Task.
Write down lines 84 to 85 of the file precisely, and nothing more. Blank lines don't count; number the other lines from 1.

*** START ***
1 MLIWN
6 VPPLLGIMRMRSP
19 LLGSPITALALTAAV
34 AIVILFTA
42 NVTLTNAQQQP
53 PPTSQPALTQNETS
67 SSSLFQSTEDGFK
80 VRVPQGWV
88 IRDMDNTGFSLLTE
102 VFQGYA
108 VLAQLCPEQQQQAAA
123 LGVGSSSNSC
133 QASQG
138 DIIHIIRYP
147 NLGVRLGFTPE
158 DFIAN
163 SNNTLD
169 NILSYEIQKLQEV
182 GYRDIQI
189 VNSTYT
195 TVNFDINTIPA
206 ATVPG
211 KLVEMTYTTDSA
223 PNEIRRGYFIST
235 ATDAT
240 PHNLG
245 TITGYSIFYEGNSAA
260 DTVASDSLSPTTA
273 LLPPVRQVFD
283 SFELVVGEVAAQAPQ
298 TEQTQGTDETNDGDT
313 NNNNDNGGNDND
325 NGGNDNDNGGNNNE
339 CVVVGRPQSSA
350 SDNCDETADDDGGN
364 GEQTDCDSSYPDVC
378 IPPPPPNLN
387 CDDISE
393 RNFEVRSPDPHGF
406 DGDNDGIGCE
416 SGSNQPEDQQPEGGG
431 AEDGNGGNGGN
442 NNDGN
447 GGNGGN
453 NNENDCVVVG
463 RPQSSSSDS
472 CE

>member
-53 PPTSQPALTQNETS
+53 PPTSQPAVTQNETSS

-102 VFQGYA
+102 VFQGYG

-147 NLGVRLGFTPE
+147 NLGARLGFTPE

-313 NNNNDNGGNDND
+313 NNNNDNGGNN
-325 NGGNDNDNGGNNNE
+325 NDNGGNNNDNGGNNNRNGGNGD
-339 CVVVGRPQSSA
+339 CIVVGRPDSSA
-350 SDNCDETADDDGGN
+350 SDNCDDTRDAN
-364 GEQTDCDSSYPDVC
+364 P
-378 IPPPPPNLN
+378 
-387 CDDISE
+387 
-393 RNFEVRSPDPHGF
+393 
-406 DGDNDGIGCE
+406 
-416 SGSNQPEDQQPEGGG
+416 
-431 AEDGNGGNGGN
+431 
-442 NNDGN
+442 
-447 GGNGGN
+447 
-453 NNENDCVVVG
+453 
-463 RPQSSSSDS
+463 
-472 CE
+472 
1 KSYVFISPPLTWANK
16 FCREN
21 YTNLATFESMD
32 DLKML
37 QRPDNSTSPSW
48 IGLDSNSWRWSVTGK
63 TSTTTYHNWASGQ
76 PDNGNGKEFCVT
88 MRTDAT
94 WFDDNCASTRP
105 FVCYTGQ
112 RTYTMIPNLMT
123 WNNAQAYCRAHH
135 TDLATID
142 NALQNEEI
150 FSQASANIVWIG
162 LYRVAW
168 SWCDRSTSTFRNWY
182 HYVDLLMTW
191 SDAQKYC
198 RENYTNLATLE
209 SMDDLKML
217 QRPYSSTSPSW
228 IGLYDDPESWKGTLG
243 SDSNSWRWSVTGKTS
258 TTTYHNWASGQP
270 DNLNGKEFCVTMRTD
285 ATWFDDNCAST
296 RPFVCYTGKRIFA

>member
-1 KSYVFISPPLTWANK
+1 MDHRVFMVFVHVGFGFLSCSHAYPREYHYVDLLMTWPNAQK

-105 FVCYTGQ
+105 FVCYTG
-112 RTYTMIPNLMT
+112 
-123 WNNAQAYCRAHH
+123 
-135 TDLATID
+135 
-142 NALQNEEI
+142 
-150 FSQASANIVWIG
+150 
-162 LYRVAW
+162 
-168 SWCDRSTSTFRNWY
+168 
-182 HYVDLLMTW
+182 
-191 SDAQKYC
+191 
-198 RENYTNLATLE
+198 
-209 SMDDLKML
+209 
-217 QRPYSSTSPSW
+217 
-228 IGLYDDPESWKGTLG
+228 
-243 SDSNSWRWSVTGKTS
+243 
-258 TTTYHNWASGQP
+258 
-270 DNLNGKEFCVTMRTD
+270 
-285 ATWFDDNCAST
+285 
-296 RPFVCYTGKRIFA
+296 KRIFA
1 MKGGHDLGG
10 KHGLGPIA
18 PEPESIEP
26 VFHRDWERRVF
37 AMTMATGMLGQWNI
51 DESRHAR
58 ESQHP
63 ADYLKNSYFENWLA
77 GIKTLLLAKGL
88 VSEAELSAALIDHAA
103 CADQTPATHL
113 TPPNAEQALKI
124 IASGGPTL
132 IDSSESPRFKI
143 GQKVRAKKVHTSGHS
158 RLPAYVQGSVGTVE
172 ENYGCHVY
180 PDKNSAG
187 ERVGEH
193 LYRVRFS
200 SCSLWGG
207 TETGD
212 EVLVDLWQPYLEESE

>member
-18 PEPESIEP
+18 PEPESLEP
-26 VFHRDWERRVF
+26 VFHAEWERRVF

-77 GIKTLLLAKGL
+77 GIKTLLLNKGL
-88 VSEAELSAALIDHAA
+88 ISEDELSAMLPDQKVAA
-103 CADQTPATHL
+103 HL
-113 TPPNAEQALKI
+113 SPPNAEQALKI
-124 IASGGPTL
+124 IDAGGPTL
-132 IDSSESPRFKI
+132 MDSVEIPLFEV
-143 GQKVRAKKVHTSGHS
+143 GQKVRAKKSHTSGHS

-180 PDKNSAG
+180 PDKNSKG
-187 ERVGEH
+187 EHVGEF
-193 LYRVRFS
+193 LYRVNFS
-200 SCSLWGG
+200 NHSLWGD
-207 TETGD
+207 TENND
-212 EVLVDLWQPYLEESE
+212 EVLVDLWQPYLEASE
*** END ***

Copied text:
+463 
-472 CE